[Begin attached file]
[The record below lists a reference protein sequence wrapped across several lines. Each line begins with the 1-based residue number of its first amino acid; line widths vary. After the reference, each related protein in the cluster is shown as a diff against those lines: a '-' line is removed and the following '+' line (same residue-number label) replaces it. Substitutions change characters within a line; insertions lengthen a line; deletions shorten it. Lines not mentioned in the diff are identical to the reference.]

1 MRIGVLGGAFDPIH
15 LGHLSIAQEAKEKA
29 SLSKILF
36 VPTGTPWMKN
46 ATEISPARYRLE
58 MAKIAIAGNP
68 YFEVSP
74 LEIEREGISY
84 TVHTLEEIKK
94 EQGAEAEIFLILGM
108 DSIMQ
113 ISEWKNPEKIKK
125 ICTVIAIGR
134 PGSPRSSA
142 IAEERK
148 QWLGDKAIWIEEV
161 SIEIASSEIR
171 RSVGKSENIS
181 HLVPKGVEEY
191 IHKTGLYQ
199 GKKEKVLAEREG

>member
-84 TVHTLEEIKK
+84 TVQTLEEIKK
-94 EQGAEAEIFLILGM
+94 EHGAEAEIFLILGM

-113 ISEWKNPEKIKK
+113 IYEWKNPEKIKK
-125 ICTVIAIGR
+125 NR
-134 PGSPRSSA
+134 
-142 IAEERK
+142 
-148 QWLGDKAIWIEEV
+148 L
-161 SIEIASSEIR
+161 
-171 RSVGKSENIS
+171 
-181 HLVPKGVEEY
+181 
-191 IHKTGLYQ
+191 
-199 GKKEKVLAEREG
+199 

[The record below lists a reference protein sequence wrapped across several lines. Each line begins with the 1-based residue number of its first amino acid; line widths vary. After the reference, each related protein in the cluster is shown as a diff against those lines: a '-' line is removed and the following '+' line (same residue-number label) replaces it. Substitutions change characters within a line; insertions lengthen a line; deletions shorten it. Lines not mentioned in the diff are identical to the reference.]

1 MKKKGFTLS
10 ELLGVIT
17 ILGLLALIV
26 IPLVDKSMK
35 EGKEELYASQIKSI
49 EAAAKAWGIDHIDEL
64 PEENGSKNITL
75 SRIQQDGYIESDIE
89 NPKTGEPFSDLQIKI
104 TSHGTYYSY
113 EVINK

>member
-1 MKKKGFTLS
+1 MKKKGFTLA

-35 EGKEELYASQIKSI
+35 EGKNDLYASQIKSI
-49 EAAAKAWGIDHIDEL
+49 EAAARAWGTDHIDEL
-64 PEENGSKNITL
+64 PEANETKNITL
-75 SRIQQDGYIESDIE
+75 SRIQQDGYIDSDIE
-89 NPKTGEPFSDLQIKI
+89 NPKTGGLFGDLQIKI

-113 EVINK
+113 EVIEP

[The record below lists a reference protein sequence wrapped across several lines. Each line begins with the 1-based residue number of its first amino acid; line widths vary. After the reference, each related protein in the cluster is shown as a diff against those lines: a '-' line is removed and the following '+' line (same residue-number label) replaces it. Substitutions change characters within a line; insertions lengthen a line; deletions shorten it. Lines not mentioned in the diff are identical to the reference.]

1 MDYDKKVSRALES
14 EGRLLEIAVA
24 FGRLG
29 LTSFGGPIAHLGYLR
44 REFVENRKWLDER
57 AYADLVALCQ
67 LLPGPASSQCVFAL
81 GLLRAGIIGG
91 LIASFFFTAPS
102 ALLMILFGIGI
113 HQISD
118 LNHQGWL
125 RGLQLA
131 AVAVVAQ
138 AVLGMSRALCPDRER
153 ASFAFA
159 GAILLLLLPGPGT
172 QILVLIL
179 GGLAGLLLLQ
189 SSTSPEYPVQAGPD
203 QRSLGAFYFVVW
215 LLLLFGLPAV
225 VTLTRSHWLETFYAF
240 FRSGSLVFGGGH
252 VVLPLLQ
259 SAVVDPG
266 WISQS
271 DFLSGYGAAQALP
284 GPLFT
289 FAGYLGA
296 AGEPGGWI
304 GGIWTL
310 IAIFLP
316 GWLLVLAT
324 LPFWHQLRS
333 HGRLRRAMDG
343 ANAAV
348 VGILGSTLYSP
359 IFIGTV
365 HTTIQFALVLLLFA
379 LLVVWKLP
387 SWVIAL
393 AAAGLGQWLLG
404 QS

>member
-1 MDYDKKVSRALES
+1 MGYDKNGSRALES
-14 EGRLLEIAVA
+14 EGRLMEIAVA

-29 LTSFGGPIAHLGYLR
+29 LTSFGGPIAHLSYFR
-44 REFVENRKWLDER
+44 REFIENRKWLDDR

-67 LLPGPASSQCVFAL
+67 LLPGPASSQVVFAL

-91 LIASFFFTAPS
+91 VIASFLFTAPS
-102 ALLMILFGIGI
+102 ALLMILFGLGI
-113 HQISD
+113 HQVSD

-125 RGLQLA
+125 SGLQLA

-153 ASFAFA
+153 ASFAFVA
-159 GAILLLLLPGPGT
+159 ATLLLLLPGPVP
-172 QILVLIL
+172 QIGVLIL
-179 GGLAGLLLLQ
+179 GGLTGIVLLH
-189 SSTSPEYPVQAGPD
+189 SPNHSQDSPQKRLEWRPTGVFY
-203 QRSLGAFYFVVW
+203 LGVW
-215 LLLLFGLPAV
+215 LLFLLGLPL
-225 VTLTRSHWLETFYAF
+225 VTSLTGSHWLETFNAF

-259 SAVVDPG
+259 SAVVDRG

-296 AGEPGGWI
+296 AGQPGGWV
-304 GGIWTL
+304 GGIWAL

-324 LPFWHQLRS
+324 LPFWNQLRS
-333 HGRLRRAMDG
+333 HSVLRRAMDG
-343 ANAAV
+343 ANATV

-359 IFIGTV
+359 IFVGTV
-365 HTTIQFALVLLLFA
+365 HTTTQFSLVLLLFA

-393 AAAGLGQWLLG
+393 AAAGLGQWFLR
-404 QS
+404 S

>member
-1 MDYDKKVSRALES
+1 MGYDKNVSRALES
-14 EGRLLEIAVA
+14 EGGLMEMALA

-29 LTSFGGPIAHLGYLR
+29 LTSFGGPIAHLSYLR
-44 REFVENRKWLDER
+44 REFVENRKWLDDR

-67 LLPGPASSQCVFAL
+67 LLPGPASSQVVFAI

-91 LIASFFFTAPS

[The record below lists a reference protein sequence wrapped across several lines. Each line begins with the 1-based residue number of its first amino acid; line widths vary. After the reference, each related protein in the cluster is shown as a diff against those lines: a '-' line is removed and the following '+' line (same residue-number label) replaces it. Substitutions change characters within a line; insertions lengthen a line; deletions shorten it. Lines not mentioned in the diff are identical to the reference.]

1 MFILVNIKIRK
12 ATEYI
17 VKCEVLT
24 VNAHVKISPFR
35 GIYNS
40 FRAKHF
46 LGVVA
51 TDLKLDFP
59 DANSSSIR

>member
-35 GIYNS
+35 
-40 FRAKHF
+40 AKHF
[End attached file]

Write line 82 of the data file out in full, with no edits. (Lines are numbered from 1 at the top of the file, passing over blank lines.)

67 LLPGPASSQCVFAL